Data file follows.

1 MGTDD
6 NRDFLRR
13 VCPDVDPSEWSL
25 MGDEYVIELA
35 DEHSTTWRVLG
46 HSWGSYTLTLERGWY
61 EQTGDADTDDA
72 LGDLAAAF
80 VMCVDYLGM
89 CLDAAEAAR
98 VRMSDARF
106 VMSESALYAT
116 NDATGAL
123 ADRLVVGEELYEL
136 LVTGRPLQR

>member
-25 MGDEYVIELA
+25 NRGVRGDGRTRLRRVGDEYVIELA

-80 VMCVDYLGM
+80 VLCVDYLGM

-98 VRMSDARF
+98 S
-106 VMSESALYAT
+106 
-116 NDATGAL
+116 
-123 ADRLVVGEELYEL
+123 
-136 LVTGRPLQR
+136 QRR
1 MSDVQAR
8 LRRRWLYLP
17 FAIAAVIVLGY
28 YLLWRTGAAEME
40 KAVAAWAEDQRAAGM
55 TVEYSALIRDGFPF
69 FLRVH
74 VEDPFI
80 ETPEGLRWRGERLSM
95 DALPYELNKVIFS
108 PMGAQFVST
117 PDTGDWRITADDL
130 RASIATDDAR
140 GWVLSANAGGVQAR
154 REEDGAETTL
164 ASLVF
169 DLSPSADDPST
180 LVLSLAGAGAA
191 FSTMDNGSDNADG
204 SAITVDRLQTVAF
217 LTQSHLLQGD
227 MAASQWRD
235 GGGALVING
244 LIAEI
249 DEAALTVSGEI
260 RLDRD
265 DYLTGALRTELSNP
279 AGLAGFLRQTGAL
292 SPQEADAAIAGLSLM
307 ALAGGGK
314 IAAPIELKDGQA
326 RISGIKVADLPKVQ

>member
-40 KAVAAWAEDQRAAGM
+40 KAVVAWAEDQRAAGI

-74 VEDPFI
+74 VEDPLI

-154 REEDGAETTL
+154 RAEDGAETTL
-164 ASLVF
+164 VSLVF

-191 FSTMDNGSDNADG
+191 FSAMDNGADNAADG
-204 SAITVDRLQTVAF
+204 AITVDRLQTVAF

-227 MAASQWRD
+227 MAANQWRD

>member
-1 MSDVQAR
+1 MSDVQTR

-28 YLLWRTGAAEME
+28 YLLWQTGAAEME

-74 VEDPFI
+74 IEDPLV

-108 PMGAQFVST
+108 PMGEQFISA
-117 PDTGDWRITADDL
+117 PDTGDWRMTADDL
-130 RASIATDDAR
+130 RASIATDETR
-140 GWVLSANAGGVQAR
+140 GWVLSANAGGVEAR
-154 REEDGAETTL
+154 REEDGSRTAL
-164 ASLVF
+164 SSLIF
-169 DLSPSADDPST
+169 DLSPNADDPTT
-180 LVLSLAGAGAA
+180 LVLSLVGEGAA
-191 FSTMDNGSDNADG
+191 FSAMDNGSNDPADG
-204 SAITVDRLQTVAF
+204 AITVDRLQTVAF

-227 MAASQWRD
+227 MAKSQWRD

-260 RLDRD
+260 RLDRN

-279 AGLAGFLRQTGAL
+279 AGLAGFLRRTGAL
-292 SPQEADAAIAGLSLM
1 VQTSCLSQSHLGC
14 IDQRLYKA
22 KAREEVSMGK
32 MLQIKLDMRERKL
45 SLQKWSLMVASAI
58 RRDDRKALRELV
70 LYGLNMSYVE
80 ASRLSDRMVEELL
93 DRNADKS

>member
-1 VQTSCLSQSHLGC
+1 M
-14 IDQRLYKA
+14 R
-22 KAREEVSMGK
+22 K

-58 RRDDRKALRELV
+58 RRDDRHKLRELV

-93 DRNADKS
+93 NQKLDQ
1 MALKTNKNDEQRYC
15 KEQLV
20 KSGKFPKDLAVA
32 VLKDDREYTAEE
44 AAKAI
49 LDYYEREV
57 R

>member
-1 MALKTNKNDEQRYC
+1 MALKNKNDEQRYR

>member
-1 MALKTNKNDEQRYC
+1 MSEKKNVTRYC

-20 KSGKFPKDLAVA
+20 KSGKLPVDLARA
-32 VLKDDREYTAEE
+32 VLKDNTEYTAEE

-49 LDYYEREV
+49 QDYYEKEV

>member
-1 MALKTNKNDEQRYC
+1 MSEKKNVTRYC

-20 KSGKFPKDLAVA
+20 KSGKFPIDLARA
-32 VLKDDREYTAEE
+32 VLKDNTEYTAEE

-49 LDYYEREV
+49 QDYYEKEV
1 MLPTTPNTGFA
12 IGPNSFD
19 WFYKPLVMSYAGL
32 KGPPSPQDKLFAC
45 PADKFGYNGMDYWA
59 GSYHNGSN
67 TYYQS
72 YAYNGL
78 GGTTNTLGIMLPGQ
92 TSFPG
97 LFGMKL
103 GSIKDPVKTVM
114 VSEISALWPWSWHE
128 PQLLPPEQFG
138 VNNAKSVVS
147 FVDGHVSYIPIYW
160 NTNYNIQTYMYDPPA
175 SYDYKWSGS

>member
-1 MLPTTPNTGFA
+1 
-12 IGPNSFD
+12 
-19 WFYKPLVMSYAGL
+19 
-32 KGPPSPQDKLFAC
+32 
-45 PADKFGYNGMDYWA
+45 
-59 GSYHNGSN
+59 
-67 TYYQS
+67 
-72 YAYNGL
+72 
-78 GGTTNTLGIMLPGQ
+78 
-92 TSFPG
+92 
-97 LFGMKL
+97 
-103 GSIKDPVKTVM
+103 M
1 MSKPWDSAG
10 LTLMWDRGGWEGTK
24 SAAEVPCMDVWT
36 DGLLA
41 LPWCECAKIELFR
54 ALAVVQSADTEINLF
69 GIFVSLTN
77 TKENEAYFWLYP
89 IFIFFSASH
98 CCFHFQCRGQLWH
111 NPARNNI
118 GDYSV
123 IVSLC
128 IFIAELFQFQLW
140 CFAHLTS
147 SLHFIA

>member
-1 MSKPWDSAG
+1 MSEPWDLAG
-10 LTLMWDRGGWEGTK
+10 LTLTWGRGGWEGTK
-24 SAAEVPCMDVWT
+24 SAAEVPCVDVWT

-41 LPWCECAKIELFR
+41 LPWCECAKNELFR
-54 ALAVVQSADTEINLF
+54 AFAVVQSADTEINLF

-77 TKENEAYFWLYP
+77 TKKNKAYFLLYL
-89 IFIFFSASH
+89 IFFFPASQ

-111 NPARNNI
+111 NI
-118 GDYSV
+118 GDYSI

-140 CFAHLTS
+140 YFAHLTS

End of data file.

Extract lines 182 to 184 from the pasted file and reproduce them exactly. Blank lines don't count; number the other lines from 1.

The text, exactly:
+12 
-19 WFYKPLVMSYAGL
+19 